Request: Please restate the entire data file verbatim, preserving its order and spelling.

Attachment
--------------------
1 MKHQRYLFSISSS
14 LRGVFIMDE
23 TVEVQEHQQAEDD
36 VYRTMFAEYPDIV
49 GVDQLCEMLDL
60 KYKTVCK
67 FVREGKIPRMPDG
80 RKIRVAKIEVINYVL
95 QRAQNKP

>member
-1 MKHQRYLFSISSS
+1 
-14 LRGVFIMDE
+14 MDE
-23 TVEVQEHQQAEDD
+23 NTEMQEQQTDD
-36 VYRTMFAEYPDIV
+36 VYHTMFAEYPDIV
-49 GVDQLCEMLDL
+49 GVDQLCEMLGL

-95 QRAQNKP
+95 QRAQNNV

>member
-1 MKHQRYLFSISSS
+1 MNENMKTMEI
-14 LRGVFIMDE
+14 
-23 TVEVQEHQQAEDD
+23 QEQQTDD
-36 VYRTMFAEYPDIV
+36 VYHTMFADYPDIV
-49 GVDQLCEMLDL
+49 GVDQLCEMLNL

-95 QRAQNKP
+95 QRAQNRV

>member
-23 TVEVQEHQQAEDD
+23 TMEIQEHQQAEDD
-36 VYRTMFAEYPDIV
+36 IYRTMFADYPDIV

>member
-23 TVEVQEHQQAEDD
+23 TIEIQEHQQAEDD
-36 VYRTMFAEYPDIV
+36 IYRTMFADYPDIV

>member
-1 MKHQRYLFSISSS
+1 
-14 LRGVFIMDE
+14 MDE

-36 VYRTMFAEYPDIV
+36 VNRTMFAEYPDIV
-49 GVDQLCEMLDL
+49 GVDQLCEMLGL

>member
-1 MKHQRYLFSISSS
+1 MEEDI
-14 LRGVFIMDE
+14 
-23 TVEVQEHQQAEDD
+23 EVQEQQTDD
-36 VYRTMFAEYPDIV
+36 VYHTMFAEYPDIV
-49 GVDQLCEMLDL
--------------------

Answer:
1 MKHQRYLFSISSS
14 LRGVFIMDE
23 TVEVQEHQQAEDD
36 VYRTMFAEYPDIV
49 GVDQLCEMLDL
60 KYKTVCK
67 FVREGKIPRMPDG
80 RKIRVAKIEVINYVL
95 QRAQNKP

>member
-1 MKHQRYLFSISSS
+1 
-14 LRGVFIMDE
+14 MDE
-23 TVEVQEHQQAEDD
+23 NTEMQEQQTDD
-36 VYRTMFAEYPDIV
+36 VYHTMFAEYPDIV
-49 GVDQLCEMLDL
+49 GVDQLCEMLGL

-95 QRAQNKP
+95 QRAQNNV

>member
-1 MKHQRYLFSISSS
+1 MNENMKTMEI
-14 LRGVFIMDE
+14 
-23 TVEVQEHQQAEDD
+23 QEQQTDD
-36 VYRTMFAEYPDIV
+36 VYHTMFADYPDIV
-49 GVDQLCEMLDL
+49 GVDQLCEMLNL

-95 QRAQNKP
+95 QRAQNRV

>member
-23 TVEVQEHQQAEDD
+23 TMEIQEHQQAEDD
-36 VYRTMFAEYPDIV
+36 IYRTMFADYPDIV

>member
-23 TVEVQEHQQAEDD
+23 TIEIQEHQQAEDD
-36 VYRTMFAEYPDIV
+36 IYRTMFADYPDIV

>member
-1 MKHQRYLFSISSS
+1 
-14 LRGVFIMDE
+14 MDE

-36 VYRTMFAEYPDIV
+36 VNRTMFAEYPDIV
-49 GVDQLCEMLDL
+49 GVDQLCEMLGL

>member
-1 MKHQRYLFSISSS
+1 MEEDI
-14 LRGVFIMDE
+14 
-23 TVEVQEHQQAEDD
+23 EVQEQQTDD
-36 VYRTMFAEYPDIV
+36 VYHTMFAEYPDIV
-49 GVDQLCEMLDL